'Crime of passion': Man spills 12,000L of beer on the floor
AN Albert Town man's act of spilling more than 12,000 litres of beer at the brewery he worked at was a "crime of passion", counsel Liam Collins told the Queenstown District Court yesterday.
Kenneth William Super, 53, was appearing before Judge Mark Callaghan on three charges: burglary of Wanaka Beerworks on November 4 last year and possession of the class C-controlled drug cannabis and cultivation of cannabis the following day.
Mr Collins said the defendant had suffered a breakdown, and did not set out, "as in the case of arson, to cause wanton or reckless damage".
"This was a crime of passion - a passion for the business.
"These craft brewers take particular care and sensitivity about their art."
Judge Callaghan said Super had taken issue with how Wanaka Beerworks was being operated by new management after the sale of the company three months earlier.
On the evening of November 4, Super entered the building and opened valves on tanks holding a total of more than 12,000 litres of beer in various states of fermentation. The beer spilled on to the footpath outside and seeped through the building's walls, causing damage to an adjoining toy museum.
Total damage was estimated at nearly $80,000.
Police found 170g of cannabis plant material, 65 cannabis seeds and four cannabis plants at his home when he was arrested the next day.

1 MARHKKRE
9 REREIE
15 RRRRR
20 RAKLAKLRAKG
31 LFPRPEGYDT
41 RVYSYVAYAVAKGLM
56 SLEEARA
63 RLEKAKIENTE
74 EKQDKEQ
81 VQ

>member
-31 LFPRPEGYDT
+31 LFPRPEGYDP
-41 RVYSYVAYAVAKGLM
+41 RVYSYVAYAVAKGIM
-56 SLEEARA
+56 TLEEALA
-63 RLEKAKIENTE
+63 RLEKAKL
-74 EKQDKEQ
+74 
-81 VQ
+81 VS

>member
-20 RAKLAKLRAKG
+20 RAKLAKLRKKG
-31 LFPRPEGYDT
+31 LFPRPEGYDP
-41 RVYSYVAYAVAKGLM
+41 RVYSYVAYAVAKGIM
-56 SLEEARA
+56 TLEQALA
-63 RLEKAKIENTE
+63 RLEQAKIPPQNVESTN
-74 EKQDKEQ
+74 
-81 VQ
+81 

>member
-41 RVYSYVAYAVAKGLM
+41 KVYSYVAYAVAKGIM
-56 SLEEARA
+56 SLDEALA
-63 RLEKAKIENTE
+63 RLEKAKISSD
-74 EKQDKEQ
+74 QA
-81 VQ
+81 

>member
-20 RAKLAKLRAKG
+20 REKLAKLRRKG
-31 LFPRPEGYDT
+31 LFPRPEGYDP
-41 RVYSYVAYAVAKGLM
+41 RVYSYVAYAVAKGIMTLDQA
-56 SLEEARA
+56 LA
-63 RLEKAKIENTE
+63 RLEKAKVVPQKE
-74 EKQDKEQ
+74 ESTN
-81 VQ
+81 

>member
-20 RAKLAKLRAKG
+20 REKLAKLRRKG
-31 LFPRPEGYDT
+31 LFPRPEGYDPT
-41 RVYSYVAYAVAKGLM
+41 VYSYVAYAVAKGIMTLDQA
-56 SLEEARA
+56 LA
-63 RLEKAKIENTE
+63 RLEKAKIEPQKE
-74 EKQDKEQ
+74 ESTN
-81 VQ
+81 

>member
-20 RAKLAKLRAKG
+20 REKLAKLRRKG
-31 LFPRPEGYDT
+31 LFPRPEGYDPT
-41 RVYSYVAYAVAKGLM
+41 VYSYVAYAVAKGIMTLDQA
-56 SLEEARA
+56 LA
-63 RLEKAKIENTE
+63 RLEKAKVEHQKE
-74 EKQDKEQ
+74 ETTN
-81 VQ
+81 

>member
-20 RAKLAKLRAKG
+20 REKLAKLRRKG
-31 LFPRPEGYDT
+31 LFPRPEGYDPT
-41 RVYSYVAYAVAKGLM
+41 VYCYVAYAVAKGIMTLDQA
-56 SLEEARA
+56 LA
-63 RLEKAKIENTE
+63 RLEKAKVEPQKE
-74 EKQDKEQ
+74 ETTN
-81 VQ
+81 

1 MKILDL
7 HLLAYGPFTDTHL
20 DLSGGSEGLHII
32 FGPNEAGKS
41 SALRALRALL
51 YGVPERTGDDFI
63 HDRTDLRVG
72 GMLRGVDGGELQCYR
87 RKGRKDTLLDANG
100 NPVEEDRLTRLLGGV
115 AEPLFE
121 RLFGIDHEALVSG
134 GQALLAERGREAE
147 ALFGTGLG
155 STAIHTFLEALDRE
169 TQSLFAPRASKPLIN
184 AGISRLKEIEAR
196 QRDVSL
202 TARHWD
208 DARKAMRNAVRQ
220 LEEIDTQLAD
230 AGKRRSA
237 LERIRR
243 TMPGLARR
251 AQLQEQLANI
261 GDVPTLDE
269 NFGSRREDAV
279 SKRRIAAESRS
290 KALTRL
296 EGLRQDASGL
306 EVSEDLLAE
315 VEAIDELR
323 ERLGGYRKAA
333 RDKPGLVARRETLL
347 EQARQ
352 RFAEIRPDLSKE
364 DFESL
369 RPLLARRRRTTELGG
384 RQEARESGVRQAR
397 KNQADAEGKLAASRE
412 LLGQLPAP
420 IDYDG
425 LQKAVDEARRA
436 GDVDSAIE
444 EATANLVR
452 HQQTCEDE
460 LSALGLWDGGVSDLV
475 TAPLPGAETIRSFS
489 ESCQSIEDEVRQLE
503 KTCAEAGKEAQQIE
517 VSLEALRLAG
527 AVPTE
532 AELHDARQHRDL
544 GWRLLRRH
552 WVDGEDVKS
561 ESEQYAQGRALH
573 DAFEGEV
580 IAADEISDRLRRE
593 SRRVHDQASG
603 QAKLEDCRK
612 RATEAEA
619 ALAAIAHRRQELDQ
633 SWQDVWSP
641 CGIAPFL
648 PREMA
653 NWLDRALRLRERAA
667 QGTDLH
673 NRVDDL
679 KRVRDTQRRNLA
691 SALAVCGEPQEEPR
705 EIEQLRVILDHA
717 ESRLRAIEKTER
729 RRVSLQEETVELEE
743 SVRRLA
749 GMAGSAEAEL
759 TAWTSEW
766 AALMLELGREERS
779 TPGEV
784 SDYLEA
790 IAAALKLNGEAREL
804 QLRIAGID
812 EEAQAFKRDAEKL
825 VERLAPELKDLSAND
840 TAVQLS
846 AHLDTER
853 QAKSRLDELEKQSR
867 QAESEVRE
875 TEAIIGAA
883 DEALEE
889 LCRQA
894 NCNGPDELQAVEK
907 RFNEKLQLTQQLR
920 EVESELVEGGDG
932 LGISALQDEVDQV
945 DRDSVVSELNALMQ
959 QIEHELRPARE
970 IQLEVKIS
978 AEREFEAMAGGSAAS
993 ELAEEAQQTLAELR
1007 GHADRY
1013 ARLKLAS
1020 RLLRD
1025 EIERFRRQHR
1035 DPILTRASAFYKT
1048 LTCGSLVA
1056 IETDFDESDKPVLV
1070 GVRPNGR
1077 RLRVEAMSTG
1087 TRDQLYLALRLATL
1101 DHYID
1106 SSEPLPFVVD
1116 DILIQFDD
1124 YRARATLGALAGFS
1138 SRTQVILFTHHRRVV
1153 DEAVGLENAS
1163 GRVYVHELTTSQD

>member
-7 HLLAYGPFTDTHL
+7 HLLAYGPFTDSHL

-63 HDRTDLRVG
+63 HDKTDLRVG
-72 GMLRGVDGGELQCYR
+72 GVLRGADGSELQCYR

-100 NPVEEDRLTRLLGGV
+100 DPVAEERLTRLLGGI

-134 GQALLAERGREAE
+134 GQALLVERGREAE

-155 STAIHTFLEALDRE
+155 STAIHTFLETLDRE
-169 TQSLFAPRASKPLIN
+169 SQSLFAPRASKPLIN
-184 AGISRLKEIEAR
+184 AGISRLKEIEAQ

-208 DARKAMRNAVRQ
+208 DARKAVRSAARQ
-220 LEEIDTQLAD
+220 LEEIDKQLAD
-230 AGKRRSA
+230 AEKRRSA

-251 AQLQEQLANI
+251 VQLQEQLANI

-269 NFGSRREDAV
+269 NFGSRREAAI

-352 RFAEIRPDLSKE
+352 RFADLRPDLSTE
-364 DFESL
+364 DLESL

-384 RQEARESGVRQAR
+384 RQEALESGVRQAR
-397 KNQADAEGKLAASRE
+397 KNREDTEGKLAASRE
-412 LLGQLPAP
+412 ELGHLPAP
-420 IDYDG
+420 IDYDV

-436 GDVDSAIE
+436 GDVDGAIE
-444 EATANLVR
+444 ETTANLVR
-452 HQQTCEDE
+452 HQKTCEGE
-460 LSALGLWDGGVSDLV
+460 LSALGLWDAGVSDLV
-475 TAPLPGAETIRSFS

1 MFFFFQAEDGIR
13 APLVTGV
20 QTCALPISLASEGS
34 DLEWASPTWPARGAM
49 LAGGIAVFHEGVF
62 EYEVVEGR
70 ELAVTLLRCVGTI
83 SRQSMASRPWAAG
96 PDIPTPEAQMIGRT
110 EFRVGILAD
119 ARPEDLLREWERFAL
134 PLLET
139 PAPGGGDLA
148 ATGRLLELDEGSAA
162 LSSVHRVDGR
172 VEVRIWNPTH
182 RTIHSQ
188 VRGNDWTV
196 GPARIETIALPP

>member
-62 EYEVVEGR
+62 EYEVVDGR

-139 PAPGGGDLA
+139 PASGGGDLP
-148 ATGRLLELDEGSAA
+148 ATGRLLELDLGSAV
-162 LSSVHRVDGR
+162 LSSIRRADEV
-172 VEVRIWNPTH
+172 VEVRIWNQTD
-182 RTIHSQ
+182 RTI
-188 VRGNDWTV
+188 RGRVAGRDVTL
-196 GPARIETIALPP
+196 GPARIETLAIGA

Judge Callaghan said Super's actions were a "nasty, vengeful assault" on the business owners.
"While change can be hard for all to accept, to take the actions you did was inexplicable."
A presentence report indicated the defendant had drug and alcohol issues, and had "snapped" when his new employers told him his job performance did not meet their standards.
Aggravating factors were the substantial losses caused and the premeditation and abuse of trust the defendant had shown.
Mitigating factors included the defendant's remorse and immediate guilty plea, and his offer to make amends.
On the burglary charge, Super was convicted and sentenced to 400 hours' community work and 12 months' supervision. Special conditions include undertaking a drug and alcohol assessment and any treatment or counselling as directed.
He must also pay $26,000 reparation at $100 a week.
On the charge of cannabis cultivation, Super was convicted and sentenced to 100 hours' community work, to be served concurrently. He was convicted and discharged on the charge of cannabis possession.
- Otago Daily Times